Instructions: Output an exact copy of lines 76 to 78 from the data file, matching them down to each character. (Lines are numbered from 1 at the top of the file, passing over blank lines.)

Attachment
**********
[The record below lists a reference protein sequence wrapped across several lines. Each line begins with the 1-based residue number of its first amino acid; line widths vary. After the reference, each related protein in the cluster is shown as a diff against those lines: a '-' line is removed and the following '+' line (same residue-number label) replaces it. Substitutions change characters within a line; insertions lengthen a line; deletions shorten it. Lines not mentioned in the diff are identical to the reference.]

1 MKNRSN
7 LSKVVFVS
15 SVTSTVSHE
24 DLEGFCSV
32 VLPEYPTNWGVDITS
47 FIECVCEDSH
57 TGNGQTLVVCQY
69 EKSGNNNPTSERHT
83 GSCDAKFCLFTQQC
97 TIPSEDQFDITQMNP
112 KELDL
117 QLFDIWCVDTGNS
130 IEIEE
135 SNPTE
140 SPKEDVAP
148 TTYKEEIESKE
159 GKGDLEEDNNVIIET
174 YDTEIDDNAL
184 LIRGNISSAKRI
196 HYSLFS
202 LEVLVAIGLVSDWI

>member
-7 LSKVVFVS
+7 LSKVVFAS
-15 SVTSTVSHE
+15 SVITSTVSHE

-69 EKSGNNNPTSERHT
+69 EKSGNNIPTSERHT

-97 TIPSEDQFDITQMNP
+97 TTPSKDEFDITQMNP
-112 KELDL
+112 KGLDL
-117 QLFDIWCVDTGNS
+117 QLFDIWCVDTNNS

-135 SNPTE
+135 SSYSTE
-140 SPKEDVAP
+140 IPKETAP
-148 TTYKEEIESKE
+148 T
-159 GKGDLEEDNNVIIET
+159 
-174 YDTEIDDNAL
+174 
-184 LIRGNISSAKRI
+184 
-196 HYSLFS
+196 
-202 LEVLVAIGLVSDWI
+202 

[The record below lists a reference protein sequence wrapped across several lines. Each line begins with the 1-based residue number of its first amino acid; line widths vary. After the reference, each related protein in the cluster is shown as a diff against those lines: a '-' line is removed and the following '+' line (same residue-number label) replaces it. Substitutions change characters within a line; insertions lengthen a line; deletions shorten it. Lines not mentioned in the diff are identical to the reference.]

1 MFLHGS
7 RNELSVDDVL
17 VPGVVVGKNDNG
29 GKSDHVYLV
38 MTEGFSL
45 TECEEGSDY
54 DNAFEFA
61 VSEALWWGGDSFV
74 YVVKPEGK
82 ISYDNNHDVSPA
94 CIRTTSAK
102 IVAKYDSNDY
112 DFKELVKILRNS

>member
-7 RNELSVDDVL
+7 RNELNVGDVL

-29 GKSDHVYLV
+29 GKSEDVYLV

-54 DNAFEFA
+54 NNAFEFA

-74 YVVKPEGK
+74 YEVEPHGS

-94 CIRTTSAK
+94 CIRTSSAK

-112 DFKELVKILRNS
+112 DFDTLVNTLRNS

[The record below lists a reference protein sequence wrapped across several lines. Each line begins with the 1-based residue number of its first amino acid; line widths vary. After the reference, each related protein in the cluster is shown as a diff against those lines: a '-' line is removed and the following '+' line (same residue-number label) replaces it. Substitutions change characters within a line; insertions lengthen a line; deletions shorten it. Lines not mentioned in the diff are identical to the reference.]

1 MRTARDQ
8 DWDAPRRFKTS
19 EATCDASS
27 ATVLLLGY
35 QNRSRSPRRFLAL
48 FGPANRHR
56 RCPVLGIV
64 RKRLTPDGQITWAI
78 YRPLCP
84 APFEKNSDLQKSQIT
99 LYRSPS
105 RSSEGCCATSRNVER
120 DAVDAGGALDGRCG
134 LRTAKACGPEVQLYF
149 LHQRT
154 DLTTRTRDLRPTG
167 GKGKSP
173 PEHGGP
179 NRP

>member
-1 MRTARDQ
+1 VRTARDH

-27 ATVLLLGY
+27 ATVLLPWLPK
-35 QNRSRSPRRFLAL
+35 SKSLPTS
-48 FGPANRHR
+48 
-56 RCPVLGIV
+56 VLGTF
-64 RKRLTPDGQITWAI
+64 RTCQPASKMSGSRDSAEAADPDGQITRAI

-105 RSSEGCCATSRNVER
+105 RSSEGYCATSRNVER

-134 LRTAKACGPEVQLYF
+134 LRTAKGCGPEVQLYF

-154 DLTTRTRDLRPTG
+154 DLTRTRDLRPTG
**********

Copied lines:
+94 CIRTSSAK

-112 DFKELVKILRNS
+112 DFDTLVNTLRNS